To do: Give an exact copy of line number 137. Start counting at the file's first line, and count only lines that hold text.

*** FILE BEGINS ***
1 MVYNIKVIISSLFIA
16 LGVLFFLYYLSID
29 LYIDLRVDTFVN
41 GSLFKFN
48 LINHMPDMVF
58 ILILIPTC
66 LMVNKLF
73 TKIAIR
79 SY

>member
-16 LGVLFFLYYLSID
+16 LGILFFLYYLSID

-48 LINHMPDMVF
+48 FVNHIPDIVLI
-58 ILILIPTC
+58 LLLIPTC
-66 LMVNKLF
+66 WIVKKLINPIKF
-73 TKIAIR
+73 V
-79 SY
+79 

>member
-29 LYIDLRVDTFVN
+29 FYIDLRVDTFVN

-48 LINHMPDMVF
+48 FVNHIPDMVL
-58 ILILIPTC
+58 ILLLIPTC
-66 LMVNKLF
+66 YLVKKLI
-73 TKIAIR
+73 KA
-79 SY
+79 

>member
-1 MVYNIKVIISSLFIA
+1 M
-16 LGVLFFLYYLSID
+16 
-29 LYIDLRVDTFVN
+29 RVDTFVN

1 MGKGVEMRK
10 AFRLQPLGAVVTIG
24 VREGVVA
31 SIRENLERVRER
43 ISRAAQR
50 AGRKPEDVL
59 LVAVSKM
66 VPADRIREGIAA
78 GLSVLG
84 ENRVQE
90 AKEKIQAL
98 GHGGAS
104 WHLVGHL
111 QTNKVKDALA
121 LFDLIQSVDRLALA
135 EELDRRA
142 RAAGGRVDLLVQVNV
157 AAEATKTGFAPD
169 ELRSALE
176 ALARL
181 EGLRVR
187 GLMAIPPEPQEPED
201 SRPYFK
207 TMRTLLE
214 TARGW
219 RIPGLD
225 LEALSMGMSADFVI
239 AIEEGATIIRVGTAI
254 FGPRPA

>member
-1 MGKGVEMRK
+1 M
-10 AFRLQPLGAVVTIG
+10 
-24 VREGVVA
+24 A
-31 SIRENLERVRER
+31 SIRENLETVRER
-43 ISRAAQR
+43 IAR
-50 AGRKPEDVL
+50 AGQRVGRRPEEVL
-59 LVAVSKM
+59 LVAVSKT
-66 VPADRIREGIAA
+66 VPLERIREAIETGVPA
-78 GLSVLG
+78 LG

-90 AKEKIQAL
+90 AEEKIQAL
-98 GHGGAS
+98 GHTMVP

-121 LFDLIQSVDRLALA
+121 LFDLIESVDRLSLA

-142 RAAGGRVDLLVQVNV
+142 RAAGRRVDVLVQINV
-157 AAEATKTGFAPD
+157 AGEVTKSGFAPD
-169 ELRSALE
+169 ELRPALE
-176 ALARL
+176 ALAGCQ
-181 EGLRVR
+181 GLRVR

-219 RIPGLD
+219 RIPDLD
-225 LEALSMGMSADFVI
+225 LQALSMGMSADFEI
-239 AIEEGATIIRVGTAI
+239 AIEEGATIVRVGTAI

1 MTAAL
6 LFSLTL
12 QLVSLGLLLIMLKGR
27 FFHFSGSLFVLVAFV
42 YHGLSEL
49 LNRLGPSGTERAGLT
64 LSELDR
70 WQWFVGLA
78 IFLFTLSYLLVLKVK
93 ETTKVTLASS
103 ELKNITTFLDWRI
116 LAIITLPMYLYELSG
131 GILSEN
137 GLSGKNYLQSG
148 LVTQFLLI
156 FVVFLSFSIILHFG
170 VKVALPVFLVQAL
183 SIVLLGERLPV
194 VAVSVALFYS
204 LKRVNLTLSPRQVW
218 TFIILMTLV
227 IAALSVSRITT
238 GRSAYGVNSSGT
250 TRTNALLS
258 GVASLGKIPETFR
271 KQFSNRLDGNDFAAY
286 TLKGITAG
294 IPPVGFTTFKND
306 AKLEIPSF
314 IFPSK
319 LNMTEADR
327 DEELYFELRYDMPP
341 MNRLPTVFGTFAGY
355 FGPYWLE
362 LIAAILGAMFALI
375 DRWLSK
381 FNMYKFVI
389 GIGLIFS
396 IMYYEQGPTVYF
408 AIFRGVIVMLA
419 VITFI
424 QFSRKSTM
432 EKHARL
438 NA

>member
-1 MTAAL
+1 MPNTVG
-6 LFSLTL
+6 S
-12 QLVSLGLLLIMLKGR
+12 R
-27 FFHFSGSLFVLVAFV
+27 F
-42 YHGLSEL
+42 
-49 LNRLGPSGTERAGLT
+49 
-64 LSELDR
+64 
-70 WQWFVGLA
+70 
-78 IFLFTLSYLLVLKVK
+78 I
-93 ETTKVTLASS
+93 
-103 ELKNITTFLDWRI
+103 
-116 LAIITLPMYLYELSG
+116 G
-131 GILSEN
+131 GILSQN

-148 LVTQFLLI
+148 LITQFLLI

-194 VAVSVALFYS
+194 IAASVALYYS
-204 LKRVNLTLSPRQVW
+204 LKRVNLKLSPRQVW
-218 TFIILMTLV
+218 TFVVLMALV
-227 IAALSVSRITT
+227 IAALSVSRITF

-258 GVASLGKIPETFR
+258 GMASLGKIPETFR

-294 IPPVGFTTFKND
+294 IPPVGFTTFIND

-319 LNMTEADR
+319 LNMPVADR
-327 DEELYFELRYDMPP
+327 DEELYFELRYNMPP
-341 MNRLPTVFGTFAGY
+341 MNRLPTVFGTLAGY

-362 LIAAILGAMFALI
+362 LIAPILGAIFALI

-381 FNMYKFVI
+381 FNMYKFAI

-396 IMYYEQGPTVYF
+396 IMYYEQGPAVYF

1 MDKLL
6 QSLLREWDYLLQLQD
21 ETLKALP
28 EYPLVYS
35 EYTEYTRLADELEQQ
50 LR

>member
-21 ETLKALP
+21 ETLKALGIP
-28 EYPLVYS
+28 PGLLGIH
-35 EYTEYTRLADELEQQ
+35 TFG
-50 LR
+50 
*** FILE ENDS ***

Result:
258 GVASLGKIPETFR